The experience of taking part in the Splash Awards was very memorable. In line with the theme of cyber-wellness, we designed an application to tackle cyber bullying at its roots. The process of designing and building the application gave us insights regarding social issues; in this case, how cyber bullying takes place in our society. We were delighted to be able to play a small role in putting an end to cyberbullying. Although we did not win the competition, we felt that we had gained so much more than what we had lost. The process was all that mattered. Our deepening friendship with our juniors was one of the things gained from this competition that we are immensely thankful for. Besides, we would never have come this far without the support from our teacher-mentors and the school. We are grateful to all the time and effort our teachers dedicated to us throughout this competition.
Gladys Tan, 3E3
The army exhibition that had been ongoing in Serangoon was a fun experience. There were many army personnel at the event, who were very friendly and skilled in their area of expertise. They showed me the overall use and functions of the equipment that were on display.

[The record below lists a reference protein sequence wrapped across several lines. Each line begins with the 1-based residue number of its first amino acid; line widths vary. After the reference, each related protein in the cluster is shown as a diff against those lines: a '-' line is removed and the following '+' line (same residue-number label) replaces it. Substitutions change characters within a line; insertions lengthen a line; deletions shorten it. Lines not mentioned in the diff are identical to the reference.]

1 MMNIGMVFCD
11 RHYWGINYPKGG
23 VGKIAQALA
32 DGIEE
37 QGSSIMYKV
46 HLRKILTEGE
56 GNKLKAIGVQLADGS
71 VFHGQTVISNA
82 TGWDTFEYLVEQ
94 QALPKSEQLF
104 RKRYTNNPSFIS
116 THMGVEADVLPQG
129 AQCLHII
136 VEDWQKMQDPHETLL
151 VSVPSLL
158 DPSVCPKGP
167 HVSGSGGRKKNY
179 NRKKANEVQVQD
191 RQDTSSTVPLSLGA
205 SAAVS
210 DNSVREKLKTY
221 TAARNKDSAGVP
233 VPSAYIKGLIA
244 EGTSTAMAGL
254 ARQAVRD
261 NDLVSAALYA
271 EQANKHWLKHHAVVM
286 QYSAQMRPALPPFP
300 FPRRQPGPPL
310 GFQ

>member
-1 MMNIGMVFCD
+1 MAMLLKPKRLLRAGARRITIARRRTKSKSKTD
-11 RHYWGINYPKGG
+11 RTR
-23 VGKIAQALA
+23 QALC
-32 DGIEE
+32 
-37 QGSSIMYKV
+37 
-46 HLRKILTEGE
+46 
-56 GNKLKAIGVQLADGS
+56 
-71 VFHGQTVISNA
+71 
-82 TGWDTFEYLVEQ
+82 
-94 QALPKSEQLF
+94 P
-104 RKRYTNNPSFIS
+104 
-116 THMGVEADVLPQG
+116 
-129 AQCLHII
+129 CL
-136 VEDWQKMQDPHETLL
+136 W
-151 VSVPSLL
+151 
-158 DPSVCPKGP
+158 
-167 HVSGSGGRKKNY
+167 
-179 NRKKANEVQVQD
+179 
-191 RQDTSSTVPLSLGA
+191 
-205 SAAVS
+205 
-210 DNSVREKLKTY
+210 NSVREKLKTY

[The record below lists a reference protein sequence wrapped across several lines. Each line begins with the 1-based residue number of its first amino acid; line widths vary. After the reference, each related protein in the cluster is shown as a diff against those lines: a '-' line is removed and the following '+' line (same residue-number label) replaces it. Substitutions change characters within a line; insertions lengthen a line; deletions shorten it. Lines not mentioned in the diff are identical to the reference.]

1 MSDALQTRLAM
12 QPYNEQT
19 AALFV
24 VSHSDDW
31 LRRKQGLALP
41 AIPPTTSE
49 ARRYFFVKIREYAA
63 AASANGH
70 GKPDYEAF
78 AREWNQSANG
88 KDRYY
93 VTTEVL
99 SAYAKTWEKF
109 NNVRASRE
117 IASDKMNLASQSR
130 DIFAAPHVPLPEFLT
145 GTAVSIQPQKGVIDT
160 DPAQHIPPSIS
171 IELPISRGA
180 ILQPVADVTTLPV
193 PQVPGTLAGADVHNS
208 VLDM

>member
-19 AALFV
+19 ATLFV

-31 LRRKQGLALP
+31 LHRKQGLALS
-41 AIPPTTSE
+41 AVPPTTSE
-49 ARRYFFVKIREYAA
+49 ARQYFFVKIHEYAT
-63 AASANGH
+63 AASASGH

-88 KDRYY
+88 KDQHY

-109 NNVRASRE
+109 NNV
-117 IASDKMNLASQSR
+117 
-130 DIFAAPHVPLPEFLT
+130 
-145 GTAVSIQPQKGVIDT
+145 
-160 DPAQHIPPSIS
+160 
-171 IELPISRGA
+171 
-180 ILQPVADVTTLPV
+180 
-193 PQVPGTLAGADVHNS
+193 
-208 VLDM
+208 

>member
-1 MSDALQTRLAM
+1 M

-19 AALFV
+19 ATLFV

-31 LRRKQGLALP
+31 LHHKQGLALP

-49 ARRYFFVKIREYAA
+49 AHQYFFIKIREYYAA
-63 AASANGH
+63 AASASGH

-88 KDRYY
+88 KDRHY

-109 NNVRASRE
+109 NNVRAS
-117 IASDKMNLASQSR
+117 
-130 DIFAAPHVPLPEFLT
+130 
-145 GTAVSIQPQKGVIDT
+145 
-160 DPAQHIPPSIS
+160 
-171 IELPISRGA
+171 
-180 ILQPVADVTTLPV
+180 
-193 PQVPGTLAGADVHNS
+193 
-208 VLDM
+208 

One of the more fascinating pieces of equipment was the night-vision goggles. These goggles allow the wearer to be able to see far-off objects in the night. The goggles were also surprisingly light. I had the opportunity to try on a pair of goggles and navigate through a maze in a pitch-black. Though the experience was short-lived, I enjoyed every moment of it. It has given me an insight as to what I will be trying out when I do National Service.
The station that I had enjoyed the most was the station that had displayed an array of lethal weapons. I had played my fair share of “First Person Shooter” video games which utilizes virtual weapons, but seeing one up close in real life and trying it out gave me more understanding as to how I am supposed to correctly use the gun. One of the most memorable “guns” I had seen and tried would be the rocket launcher. It was unlike what I had seen on the Internet; it was heavy and weighed almost 10kg. I felt very privileged to be able to hold as this weapon can only being held by authorised personnel.
Overall, I had learnt a lot from this exhibition. Even though Singapore is prepared for any spontaneous threats, we should not take our safety and stability for granted and be vigilant at all times. Everyone plays a detrimental role in keeping Singapore safe and secure.
ER YONG KENG RYAN, 3E2